Astronomers have discovered an enormous "ghost" galaxy orbiting around the Milky Way.
An international team found the massive galaxy when looking at pictures beamed back from the European Space Agency’s Gaia satellite.
The very faint dwarf galaxy called Antlia 2, is about a third the size of our home galaxy and appears to have very few stars.
Antlia 2 is known as a dwarf galaxy, one of the first types of galaxies to emerge in the early universe.
Dwarf galaxy stars are old and quite low in mass and metal.
This low mass is believed to be part of the reason why the galaxy has managed to avoid detection until now. It has also been hidden behind the shroud of the Milky Way's disk.
"This is a ghost of a galaxy," said Gabriel Torrealba, lead author of the paper describing the discovery, which was published on November 9.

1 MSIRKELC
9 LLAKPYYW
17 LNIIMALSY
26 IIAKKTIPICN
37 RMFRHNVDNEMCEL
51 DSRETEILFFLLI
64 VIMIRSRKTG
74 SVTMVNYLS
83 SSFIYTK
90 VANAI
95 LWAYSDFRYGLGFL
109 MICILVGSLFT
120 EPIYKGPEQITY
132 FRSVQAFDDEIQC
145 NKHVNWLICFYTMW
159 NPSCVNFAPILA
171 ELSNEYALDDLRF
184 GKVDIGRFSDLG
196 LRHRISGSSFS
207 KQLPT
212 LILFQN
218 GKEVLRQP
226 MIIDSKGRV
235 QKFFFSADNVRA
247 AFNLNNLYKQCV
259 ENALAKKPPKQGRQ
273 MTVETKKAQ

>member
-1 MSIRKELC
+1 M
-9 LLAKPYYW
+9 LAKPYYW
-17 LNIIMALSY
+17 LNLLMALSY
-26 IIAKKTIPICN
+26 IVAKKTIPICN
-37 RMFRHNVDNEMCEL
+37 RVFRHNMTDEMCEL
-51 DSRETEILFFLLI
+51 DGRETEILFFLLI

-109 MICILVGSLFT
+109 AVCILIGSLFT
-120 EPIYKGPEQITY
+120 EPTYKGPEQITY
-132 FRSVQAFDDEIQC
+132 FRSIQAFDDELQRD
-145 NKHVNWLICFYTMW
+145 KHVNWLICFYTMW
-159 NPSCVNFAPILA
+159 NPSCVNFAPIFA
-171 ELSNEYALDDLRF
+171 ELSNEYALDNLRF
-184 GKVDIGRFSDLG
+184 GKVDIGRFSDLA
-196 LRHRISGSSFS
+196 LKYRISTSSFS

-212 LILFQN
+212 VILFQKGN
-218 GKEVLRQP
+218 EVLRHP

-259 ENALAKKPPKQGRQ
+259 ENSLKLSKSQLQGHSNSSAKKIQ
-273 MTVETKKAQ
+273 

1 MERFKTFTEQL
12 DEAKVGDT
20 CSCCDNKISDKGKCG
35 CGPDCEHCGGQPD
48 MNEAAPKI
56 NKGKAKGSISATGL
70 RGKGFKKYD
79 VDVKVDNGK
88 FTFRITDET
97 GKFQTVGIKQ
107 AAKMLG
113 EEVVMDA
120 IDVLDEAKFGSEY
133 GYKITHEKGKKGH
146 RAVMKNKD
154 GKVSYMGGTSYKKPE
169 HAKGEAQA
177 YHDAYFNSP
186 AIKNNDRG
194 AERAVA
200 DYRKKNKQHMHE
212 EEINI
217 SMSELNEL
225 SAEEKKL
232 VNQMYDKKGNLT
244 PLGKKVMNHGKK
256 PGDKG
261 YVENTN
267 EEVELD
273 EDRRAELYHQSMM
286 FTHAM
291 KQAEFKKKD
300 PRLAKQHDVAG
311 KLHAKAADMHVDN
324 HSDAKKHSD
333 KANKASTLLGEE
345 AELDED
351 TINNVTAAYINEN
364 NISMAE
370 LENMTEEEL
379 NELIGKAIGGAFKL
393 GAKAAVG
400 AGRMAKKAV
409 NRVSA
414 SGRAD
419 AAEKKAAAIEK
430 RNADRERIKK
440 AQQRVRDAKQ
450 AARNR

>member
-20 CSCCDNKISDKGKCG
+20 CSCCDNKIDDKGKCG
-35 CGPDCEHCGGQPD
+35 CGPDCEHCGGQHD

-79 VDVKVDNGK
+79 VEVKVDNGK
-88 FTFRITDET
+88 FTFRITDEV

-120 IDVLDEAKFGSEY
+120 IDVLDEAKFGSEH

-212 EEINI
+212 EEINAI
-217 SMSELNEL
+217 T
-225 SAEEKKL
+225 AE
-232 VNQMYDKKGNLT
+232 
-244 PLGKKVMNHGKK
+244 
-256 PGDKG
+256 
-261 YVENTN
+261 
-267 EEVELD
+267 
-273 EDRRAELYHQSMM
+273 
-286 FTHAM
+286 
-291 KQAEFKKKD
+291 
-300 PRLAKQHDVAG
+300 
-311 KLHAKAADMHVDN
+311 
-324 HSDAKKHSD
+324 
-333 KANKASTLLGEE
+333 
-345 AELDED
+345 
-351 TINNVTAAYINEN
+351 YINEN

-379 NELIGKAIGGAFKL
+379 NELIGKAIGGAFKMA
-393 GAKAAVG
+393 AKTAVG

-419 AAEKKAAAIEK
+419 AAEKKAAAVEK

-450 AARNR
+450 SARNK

"Objects as diffuse as Antlia 2 have simply not been seen before.
"Our discovery was only possible thanks to the quality of the Gaia data."
The new discovery now challenges conventional theories on how galaxies are formed as scientists cannot fully explain how a galaxy so large has so few stars.
Co-author Dr Alex Geringer-Sameth, from the Department of Physics at Imperial College London, said: "Antlia 2 might be hinting towards some new fundamental forces at work — in particular that dark matter might not behave as simply as has been assumed in the standard model of cosmology."
It has also prompted astronomers to speculate about whether vast numbers of galaxies are hiding just outside our own.
Dr Matthew Walker, from Carnegie Mellon University, added: "We are wondering whether this galaxy is just the tip of an iceberg, and the Milky Way is surrounded by a large population of nearly invisible dwarfs similar to this one."